Without the inclusion of a fast travel method such as mount like horses, the player must either run or sprint to their goal. While sprinting is arguably several times faster than running, it is a double-edged sword. Sprinting takes up stamina and as you use stamina, you can visibly see your character start to stumble and falter. Once the stamina bar is depleted, your character will stop and catch their breath for several seconds as the stamina bar starts to regenerate. While this helps to increase the realism of the game, the fact that sprinting is tied to the stamina bar makes the game seem artificially larger than it is.
The multiplayer in Dragonís Dogma works differently than in other games. Instead of an online community with other players, you summon their pawn. Pawns can be recruited by talking to them as they wander throughout Gransys or by entering the dimension known as The Rift through special stones. The Rift is a lobby where you can search for a pawn by sorting through criteria such as level, gender, vocation, and fighting style. A neat feature about this is that while higher-level pawns require Rift Crystals to be summoned, if you have friends that play the game you can summon their pawns for free. Another positive feature about the pawn system is that anytime you sleep at an inn you might receive a message informing you that your pawn returned. When another player hires a pawn, they gain experience and knowledge on how to fight certain monsters or complete quests. So if your pawn is hired enough times, you might be fighting an unknown monster that your pawn will tell you how to easily kill.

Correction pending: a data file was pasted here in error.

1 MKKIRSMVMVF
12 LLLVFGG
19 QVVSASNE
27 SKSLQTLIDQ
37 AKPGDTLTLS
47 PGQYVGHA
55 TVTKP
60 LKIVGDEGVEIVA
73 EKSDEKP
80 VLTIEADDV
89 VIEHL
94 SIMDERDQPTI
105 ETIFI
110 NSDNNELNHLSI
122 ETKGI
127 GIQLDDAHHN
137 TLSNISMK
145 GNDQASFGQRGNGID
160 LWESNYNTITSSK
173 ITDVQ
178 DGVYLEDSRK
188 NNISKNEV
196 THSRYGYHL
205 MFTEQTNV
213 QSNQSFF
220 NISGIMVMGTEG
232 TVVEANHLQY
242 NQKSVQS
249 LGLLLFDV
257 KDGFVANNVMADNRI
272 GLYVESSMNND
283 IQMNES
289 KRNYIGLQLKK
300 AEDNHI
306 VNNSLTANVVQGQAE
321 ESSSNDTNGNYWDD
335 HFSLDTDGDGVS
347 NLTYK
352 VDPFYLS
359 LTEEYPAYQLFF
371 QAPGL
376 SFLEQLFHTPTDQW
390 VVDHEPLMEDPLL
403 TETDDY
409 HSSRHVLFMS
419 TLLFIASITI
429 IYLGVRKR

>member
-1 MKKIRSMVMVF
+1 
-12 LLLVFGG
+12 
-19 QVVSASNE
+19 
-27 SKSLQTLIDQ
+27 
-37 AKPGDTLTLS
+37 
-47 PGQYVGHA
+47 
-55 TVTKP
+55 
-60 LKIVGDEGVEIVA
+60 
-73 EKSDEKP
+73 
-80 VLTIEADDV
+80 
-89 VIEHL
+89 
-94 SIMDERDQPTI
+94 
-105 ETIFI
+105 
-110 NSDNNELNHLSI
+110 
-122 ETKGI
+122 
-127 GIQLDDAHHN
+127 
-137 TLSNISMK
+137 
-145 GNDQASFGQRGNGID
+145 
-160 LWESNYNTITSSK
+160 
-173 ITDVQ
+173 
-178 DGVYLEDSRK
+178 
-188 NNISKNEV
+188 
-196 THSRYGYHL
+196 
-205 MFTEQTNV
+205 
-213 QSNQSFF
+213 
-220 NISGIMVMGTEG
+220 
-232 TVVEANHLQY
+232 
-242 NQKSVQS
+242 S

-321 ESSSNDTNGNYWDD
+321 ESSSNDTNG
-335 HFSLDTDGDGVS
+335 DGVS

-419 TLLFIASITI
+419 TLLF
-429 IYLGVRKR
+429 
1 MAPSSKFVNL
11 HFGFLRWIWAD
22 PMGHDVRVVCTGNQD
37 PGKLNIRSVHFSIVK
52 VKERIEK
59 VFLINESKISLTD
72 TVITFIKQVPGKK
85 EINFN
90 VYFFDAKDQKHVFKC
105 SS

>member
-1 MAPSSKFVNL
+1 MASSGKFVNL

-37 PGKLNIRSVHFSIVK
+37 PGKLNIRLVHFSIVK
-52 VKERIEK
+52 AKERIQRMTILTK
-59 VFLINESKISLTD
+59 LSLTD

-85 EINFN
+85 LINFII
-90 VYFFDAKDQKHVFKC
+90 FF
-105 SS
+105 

The Rift allows you to pick and choose who you want to team up with